Recessions are never good. Businesses falter and people lose their jobs through staff reductions. Investments dry up, and management is forced to postpone projects. The current recession is particularly painful all around. ELearning is not immune, but is there a silver lining somewhere?
We’ve been through this before. The previous 2002 recession crushed an unprecedented boom in eLearning. Cutbacks were everywhere. When the economy goes bad, training is usually the third item that companies cut, after travel and free coffee. In most situations, cuts were broad and indiscriminate; training program cuts came regardless of the format (classroom or online), value or true cost.
The current recession, possibly the worst in decades, still lingers. Like in 2002, we have seen reductions in training programs, and once again, staff reduction. The current woes also affected eLearning initiatives, but not necessarily as much as we might have expected, and not nearly as severely as in the past. What’s different?
The strange thing about recessions is that, as bad as they are, they often surface new opportunities, and the current recession might just be a good thing for eLearning. Tough times can create ideal environments for change. As resources become scarce and technologies become better and more ubiquitous, organizations that value learning – a necessary prerequisite – are seeing eLearning as more essential in lowering costs and speeding up the learning process, and, in the end, improving performance, which is what really matters.
In this recession, organizational cuts were more surgical. Companies reviewed their classroom offerings to be sure that instructor-led programs were absolutely essential. Technologies are better and easier to use. Organizations are leveraging their SMEs and instructors through synchronous (virtual classroom) delivery, and employing new rapid eLearning tools to turn out asynchronous content faster and at less cost. Blended learning models are shortening classroom time. Of course, quality is still important (and too much eLearning still falls short here), but quality is not just an instructional issue; it is also an issue of cost/benefit, speed, accuracy, comprehensiveness, and authenticity of content. Social networking is allowing anybody to get into the knowledge creation business (not always a good thing, of course). New Web 2.0 tools are enabling everyone to self-publish content. Front-line business units are experimenting with learning and communications technologies on their own, sometimes bypassing those training/learning departments that aren’t responsive enough. These are impressive changes, but even more so in a time of retrenchment.
The recession of 2002 was bad for eLearning. Organizations abandoned it and returned to what appeared to be safer, better known and more comfortable strategies, or just stopped doing anything. It was not a time for innovation. When it ended, some reverted to old habits and sought to resume where they left off years earlier, having learned very little. But a growing number of organizations saw that the world had changed, and worked to better tune their value proposition and think anew about the role of learning technology.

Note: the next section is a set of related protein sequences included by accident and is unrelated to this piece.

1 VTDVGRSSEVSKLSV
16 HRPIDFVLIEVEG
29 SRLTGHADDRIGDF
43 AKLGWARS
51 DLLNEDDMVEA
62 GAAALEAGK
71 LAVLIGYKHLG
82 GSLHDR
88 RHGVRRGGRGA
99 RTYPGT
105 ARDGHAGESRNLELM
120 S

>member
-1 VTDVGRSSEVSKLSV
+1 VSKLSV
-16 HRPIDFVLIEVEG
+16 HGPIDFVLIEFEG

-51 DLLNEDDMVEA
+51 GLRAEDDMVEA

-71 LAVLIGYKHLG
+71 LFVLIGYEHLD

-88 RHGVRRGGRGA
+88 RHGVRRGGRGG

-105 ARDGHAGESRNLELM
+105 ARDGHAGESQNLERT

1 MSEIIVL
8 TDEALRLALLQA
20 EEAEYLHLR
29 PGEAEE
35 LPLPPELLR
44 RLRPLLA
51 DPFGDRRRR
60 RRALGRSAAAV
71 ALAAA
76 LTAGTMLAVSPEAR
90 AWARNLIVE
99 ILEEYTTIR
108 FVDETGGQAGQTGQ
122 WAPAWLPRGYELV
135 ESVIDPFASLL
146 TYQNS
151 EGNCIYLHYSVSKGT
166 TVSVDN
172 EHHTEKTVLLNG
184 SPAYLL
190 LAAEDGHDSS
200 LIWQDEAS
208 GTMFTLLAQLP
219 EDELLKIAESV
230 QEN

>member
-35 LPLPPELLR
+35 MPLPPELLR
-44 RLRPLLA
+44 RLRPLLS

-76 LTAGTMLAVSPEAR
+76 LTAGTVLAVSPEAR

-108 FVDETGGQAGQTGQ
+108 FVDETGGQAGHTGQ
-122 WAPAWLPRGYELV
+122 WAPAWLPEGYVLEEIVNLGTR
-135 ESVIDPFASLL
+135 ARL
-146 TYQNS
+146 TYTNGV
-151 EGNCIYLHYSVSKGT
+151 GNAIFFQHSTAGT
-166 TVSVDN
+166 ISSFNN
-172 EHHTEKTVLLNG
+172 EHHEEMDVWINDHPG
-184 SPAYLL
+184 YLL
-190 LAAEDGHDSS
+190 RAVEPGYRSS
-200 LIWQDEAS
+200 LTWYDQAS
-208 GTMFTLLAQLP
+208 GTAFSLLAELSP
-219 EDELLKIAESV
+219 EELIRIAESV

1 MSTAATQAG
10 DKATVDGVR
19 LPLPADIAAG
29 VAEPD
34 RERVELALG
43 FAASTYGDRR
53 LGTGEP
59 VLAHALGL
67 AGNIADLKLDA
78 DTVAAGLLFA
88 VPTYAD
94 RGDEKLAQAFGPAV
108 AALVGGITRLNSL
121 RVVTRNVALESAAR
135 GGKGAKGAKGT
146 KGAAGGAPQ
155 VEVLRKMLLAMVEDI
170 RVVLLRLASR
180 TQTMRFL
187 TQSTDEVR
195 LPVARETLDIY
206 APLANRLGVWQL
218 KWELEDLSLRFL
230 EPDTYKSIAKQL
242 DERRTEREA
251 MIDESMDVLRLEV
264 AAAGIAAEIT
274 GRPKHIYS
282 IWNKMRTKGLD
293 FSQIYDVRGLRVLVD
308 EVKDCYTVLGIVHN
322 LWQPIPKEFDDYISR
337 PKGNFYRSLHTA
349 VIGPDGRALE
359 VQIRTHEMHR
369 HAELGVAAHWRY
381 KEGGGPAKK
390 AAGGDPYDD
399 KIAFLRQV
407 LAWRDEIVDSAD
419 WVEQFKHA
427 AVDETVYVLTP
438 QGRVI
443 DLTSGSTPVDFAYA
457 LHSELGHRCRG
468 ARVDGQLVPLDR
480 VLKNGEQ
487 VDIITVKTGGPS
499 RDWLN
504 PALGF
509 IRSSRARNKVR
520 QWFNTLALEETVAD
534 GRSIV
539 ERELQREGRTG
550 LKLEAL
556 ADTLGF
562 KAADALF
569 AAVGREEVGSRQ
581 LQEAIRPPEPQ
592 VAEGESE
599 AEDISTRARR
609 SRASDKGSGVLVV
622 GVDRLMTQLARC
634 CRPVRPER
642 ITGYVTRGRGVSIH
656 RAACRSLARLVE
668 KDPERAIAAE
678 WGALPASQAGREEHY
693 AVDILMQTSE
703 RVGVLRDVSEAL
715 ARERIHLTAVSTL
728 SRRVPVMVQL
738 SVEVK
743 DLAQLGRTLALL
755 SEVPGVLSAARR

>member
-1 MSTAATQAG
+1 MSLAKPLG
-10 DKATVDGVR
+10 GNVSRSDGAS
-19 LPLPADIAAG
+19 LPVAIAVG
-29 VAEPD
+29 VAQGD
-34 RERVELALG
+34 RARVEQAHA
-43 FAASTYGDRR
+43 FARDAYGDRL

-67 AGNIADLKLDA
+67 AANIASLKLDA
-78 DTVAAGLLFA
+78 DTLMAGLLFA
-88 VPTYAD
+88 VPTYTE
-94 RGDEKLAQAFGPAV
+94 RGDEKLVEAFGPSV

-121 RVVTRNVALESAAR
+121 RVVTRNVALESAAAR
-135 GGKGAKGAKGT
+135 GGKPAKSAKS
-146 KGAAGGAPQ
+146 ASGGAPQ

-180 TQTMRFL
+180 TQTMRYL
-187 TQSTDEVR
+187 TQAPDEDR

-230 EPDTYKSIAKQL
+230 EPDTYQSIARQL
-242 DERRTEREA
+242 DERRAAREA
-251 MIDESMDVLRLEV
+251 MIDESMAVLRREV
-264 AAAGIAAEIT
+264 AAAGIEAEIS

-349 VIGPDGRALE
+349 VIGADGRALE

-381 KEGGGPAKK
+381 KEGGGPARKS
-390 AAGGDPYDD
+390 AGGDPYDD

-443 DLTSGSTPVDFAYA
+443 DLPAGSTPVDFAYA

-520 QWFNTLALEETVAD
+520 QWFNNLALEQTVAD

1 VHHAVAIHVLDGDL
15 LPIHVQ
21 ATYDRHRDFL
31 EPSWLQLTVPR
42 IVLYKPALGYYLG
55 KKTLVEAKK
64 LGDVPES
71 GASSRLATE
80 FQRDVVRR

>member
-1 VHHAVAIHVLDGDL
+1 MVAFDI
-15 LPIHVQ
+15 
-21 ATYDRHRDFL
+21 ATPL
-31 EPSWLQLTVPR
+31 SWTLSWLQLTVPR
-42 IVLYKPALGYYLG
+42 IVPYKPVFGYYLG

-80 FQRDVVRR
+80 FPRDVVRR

It paid off. This recession has been different. In an era of cutbacks, the demand for eLearning – in all its forms – is up. Now, many organizations in the private and public sectors better understand not just the challenges and costs of eLearning, but its promise and potential as well, and want to see it succeed. And this is an important point – we have not lost the need to get learning and information to people quickly and effectively. In fact, the need to get this done in a knowledge-rich and increasingly digital workplace is greater than ever before. The current depressed economy has accentuated this. This has been positive for eLearning innovation, and the field is adapting to the times.
The latest recession hasn’t just changed the eLearning industry and its practices, it has also changed organizational perceptions of eLearning, from “we can’t afford to do it,” to “we can’t afford not to do it.” It may be more balanced between informal and formal approaches. It may not always look like courseware. It may increasingly eschew classrooms for workplaces, instructors for laptops, student guides for performance support, courseware for blogs, and PowerPoint presentations for social learning. And its value proposition may have less to do with learning as an end in itself, and much more to do with how learning contributes to business performance. Not all of us are ready for all of this, but more and more of us are getting there. It’s a revolution, and for many, a matter of professional survival as well.
We need to meet this opportunity head on. This recession is opening a new path for eLearning, but will we take it? The challenge falls to us to recognize the significant and strategic shifts that are taking place in the field and restructure what we do in ways that make us more agile and responsive.
Time is short. Despite the recession, or perhaps because of it, many businesses are putting their feet back in the eLearning pond and once again turning to us for help. But they will not stay for long.